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Montgomery, Isaac

Posted by MarthaCrossSargent 
Montgomery, Isaac
March 13, 2007 03:25PM
A History of Kentucky Baptists From 1769 to 1885, Including More Than
800 Biographical Sketches, J. H. Spencer, Manuscript Revised and
Corrected by Mrs. Burilla B. Spencer, In Two Volumes. Printed For the
Author. 1886. Republished By Church History Research & Archives 1976
Lafayette, Tennessee. Vol. 2, pp 134-135 [Garrard County]

ISAAC MONTGOMERY was born of Irish parents, in what is now Garrard
county, Ky., Feb., 1780. His mother was a Baptist; but he grew up a
wild, thoughtless boy, and was especially fond of playing the fiddle and
dancing. He married early; and as soon as his first child was able to
walk, he took much pleasure in teaching her to dance. When he was in
his 26th year, an old colored man had a meeting near his home. Mr.
Montgomery thought this an opportunity to have some rare fun. Taking
his wife and children, he went to the meeting. Soon after the old man
began to preach, a new class of reflections came into the mind of the
pleasure seeker. "This pious old negro," soliloquized he, "is on his
way to Heaven, while I am going to Hell. Then, my poor, little
children! I am teaching them to follow me. What shall I do?" An
overwhelming sense of guilt and condemnation seized upon him. For
several weeks, he was almost in despair. But, at last, he found peace
in Jesus, and united with Forks of Dix River church. He applied himself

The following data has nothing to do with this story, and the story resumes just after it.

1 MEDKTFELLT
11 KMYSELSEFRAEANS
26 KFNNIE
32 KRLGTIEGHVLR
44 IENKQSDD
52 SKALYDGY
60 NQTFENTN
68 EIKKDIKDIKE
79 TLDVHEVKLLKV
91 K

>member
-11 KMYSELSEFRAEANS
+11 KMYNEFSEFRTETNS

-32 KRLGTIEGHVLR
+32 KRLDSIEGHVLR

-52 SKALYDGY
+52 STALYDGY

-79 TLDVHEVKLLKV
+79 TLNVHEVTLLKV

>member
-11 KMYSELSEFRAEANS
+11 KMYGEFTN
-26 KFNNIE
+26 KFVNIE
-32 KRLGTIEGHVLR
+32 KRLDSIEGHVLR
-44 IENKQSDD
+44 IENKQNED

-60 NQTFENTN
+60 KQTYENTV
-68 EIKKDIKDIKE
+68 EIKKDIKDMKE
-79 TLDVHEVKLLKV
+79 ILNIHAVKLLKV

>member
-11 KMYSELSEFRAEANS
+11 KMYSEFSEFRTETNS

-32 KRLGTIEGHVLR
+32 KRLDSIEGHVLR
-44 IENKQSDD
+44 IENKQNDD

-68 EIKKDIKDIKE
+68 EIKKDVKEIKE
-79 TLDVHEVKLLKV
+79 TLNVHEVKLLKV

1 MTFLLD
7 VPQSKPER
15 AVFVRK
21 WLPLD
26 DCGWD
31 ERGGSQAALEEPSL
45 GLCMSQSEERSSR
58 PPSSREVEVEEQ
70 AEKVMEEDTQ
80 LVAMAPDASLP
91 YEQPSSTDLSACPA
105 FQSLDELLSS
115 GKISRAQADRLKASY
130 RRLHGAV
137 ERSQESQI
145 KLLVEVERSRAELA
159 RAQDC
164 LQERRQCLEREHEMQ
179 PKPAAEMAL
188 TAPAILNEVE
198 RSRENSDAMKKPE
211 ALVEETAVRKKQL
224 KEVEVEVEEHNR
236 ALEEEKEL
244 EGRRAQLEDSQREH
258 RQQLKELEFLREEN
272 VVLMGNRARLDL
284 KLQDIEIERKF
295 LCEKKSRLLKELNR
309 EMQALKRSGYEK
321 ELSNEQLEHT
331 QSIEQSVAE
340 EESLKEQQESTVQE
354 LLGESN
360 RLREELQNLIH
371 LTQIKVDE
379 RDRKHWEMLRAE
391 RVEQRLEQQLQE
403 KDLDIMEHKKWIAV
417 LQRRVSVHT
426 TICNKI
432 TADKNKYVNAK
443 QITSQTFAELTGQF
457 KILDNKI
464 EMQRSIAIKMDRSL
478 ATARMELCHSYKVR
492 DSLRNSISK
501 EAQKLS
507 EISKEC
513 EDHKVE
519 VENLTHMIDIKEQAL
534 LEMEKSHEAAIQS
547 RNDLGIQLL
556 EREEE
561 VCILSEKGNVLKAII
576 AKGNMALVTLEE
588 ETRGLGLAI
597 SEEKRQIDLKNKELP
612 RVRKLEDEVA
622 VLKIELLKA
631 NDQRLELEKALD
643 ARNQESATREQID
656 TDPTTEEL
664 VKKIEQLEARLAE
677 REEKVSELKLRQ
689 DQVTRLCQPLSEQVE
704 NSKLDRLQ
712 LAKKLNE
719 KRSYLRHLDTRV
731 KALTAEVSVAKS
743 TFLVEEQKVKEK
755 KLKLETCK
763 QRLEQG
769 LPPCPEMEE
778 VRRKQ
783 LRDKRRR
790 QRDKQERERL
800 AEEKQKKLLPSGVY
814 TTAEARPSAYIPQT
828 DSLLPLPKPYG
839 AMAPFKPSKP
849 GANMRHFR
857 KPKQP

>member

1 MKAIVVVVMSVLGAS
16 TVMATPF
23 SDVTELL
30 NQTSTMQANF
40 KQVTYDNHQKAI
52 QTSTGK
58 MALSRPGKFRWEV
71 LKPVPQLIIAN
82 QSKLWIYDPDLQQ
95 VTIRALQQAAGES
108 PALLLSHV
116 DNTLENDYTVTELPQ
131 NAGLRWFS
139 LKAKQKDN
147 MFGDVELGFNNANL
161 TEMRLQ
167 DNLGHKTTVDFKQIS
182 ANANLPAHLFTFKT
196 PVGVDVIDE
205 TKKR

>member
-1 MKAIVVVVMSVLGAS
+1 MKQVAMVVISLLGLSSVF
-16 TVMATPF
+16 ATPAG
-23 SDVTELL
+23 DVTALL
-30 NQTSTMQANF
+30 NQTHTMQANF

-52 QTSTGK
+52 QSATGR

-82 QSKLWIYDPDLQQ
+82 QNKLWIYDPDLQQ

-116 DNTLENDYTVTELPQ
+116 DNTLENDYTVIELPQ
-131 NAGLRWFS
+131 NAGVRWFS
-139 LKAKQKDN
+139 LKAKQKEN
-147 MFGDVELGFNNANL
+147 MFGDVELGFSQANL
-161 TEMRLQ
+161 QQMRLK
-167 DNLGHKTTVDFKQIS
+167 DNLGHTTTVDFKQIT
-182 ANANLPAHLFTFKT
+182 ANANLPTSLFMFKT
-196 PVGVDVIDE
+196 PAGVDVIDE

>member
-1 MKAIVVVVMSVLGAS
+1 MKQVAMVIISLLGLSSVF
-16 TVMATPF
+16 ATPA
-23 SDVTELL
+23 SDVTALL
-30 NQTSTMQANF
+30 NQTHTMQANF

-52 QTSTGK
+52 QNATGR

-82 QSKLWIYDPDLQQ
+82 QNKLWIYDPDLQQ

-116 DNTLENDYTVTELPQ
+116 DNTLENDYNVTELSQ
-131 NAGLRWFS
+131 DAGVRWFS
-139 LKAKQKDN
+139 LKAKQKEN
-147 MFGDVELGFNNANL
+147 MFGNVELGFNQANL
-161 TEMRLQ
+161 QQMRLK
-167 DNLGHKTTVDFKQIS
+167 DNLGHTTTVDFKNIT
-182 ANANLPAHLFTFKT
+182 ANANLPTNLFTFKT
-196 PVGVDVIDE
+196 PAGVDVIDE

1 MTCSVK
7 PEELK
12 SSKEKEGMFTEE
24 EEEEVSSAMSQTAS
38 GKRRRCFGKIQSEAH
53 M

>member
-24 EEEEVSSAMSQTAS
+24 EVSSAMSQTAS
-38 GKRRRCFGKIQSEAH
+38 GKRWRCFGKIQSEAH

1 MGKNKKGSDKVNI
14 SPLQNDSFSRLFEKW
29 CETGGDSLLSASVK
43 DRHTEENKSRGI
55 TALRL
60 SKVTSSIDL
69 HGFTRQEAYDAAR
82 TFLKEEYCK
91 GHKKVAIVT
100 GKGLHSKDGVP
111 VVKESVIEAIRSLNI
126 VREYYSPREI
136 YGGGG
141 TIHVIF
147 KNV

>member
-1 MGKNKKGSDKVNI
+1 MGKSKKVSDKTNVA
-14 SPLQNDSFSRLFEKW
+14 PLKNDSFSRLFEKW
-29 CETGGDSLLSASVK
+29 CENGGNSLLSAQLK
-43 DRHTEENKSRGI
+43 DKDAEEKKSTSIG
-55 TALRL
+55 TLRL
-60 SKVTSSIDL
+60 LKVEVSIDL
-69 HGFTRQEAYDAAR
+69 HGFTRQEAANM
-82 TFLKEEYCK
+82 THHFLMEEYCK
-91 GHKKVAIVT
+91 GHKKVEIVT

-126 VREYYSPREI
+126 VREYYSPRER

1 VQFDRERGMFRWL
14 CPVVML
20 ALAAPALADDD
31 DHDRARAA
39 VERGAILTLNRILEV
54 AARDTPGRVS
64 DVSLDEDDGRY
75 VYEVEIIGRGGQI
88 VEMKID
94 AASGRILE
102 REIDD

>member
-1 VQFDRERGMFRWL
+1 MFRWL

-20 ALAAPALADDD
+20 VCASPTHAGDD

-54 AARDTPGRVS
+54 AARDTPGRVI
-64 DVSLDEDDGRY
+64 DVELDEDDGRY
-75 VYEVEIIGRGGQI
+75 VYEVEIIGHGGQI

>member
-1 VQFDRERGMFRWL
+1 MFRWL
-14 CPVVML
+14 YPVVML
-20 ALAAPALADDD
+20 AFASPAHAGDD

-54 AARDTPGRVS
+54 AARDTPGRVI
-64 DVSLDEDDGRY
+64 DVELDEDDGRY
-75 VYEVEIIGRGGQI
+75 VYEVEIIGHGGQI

to reading the Bible, and to prayer, as diligently as he had to
"fiddling and dancing." After serving the church as a deacon, some
years, he was licensed to preach.
In 1818, he moved to what is now Boyle county, and, by the hands
of Joel Gordon and Joseph Whitehead, was ordained to the pastoral care
of Doctors Fork church. Of this congregation, he was pastor, about 20
years. He also preached much in the surrounding country. Like many
others, of his day, he conscientiously refused to receive any
compensation for preaching. His preaching gift was below mediocrity.
But he was a good exhorter, and was pious, zealous and faithful. His
death, which occurred in October, 1840, was very triumphant. He said to
a minister who visited him shortly before his departure: "Leave off
your secular business, my brother, and give yourself wholly to the
gospel: it is worth everything." He called on his daughters to sing
the old hymn:
"On Jordan's stormy banks I stand,"
and attempted to join them. But his voice failed, and a few moments
afterward he breathed his last.

Montgomery Gordon Whitehead

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